The Genealogy of the Cleveland and Cleaveland Families, Vol. 2 / Internet Archive

Ralph D. Cleveland's grandfather was the China sea captain and capitalist, Richard Jeffry Cleveland (1773-1860), of Salem, Mass., who worked for Elias H. Derby and made his first voyage in 1792. He knew Thomas H. Perkins from those days, and met James Perkins [Jr.] in 1806. Later, William Shaler was his business partner. He founded a prep school at Lancaster, Mass. whose first teacher was Jared Sparks, later President of Harvard. He reportedly "never used tobacco in any form." He lived in Burlington, N.J. until 1854, when he moved to Danvers, Mass. to live with his son. (Voyages of a Merchant Navigator of the Days that are Past. By Richard Jeffry Cleveland and Horace William Shaler Cleveland. Harper, 1886, p. 238.)

Voyages of a Merchant Navigator of the Days that are Past / Internet Archive

Ralph D. Cleveland's uncle, Henry Russell Cleveland, married James Perkins Jr.'s daughter, Sarah Paine Perkins, in 1838. (Marriages. Boston Atlas, Feb. 3, 1838; Cleveland - Perkins Family Papers. From Eliza Callahan Cleveland. New York Public Library.) Henry and his older brother, Richard J. Cleveland, both graduated from Harvard in 1827. Richard was a pioneering settler in Olin, Iowa. (Commencement. New York Spectator, Sep. 7, 1827; Obituary. Boston Daily Advertiser, Sep. 12, 1877.)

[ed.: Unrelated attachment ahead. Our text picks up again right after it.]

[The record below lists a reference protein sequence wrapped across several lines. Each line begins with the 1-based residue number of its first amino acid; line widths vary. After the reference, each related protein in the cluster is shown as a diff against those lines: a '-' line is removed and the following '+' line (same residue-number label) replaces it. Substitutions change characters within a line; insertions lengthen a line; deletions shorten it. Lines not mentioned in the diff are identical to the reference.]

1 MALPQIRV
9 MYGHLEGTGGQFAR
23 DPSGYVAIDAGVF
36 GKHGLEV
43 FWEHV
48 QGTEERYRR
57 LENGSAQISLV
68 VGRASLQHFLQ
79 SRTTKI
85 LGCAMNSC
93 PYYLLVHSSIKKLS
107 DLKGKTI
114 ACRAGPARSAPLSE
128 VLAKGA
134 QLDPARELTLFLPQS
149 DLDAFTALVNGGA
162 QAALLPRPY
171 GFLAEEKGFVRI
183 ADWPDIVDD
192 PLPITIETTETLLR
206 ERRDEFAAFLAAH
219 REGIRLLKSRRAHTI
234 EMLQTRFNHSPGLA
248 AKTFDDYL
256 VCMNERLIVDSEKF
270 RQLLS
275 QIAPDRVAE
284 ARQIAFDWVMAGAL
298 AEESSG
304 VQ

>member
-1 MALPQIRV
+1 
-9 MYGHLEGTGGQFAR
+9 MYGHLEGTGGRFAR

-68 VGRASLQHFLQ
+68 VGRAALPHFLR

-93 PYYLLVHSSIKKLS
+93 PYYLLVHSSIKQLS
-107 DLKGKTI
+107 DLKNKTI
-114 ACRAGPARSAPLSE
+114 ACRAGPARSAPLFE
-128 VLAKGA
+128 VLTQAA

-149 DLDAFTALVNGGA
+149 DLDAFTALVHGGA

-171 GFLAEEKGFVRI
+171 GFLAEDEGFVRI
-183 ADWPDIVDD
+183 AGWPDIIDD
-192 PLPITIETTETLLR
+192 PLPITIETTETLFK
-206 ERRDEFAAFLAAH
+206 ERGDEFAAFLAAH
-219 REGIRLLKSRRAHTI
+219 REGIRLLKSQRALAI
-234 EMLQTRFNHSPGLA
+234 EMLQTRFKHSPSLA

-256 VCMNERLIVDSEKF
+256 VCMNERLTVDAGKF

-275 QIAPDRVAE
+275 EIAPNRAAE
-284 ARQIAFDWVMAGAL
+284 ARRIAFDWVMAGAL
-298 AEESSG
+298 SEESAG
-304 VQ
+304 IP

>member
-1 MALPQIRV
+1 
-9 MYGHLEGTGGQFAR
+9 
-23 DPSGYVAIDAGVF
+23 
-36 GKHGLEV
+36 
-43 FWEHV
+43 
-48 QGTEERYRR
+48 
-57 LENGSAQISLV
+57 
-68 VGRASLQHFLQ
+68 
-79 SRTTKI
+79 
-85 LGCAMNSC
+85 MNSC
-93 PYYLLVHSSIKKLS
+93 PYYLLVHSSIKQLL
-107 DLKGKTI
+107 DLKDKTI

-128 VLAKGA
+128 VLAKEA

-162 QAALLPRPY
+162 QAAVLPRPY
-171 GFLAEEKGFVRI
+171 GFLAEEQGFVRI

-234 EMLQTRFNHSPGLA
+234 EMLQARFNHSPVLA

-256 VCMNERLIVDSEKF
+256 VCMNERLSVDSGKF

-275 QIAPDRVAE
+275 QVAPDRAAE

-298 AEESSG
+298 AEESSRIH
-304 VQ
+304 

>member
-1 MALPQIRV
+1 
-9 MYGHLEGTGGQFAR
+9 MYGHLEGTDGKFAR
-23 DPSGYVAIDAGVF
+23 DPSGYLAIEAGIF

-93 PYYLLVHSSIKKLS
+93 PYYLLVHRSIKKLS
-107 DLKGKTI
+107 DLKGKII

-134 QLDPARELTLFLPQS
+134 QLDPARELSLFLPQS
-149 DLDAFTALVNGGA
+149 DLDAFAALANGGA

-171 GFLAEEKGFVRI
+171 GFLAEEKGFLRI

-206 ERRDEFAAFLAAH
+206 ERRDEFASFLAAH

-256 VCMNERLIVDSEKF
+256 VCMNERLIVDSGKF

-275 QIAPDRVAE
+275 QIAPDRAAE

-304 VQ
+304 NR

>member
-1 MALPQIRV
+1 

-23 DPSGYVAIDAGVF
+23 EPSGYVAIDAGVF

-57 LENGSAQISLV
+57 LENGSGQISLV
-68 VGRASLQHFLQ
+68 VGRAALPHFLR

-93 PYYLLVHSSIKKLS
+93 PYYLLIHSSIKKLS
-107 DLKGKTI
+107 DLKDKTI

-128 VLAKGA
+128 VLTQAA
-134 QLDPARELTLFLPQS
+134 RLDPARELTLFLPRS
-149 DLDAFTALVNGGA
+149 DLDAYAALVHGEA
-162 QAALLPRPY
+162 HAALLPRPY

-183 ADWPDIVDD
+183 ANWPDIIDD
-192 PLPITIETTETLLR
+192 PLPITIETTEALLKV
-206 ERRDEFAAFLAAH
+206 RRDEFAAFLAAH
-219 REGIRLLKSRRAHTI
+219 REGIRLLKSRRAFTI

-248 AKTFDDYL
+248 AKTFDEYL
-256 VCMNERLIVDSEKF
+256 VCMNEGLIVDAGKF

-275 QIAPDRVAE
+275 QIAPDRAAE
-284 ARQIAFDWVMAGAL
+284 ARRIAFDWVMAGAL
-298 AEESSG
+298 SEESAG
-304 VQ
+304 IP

Cleveland - Perkins Family Papers / New York Public Library (pdf, 8 pp)

Donovan's FBI Files

The FBI investigated Donovan's background when President Eisenhower considered appointing him as US Ambassador to Thailand, part of the Golden Triangle for opium, in 1953. He had already been under surveillance by the FBI for a number of years. From the FBI's background report: William Joseph Donovan was born Jan. 1, 1883 in Buffalo, NY. Parents Timothy P. and Anna Lennon Donovan. Admitted to NY bar "probably" 1907. US District Attorney for the Western District of NY, 1922-24. Counsel for NY State Fuel Administration 1924 and for the Commission for Revision of NY State Public Service Commission laws in 1929. Republican candidate for lieutenant governor 1922, and candidate for governor in 1932 [defeated by Herbert H. Lehman]. Director of OSS during WWII as Major General, US Army. Unofficial observer for the Secretary of the Navy in Great Britain and SE Europe, 1940-41. [The Secretary of the Navy, Col. Frank Knox, previously of the Chicago Daily News, was one of Albert Lasker's friends. Edward Lasker and future presidential candidate Adlai Stevenson seved as Knox's assistants. -cast]